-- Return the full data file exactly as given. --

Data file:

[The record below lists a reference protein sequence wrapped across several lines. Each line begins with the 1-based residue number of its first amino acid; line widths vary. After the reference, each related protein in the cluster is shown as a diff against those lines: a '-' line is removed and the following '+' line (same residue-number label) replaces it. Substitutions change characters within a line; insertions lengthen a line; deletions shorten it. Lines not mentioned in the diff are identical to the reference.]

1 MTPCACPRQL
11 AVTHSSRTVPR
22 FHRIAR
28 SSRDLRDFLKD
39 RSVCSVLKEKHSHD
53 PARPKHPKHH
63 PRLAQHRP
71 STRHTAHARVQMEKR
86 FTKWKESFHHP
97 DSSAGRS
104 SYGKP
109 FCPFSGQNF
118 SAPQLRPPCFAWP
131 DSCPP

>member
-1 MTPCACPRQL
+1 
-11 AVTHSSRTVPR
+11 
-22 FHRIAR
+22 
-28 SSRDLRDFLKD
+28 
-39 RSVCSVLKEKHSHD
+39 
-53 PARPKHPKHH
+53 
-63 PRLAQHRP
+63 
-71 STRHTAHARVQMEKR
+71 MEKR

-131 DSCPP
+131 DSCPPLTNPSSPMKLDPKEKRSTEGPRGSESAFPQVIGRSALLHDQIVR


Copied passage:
[The record below lists a reference protein sequence wrapped across several lines. Each line begins with the 1-based residue number of its first amino acid; line widths vary. After the reference, each related protein in the cluster is shown as a diff against those lines: a '-' line is removed and the following '+' line (same residue-number label) replaces it. Substitutions change characters within a line; insertions lengthen a line; deletions shorten it. Lines not mentioned in the diff are identical to the reference.]

1 MTPCACPRQL
11 AVTHSSRTVPR
22 FHRIAR
28 SSRDLRDFLKD
39 RSVCSVLKEKHSHD
53 PARPKHPKHH
63 PRLAQHRP
71 STRHTAHARVQMEKR
86 FTKWKESFHHP
97 DSSAGRS
104 SYGKP
109 FCPFSGQNF
118 SAPQLRPPCFAWP
131 DSCPP

>member
-1 MTPCACPRQL
+1 
-11 AVTHSSRTVPR
+11 
-22 FHRIAR
+22 
-28 SSRDLRDFLKD
+28 
-39 RSVCSVLKEKHSHD
+39 
-53 PARPKHPKHH
+53 
-63 PRLAQHRP
+63 
-71 STRHTAHARVQMEKR
+71 MEKR

-131 DSCPP
+131 DSCPPLTNPSSPMKLDPKEKRSTEGPRGSESAFPQVIGRSALLHDQIVR